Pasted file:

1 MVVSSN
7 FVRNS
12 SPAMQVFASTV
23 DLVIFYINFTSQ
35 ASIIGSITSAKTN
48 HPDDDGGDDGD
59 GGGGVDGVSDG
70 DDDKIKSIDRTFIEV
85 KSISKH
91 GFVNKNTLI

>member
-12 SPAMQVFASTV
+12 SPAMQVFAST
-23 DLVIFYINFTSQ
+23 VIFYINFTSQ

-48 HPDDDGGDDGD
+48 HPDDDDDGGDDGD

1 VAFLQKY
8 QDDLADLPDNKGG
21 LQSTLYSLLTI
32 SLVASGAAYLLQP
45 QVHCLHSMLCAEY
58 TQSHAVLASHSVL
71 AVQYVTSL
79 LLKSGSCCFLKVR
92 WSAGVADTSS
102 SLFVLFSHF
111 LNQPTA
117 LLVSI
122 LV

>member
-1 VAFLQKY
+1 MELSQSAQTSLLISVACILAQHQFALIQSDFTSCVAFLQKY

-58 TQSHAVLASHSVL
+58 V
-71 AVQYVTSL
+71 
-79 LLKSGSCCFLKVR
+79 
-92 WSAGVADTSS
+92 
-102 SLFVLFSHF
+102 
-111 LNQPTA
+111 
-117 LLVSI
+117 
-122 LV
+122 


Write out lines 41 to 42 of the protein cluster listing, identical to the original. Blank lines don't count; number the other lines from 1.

+92 
-102 SLFVLFSHF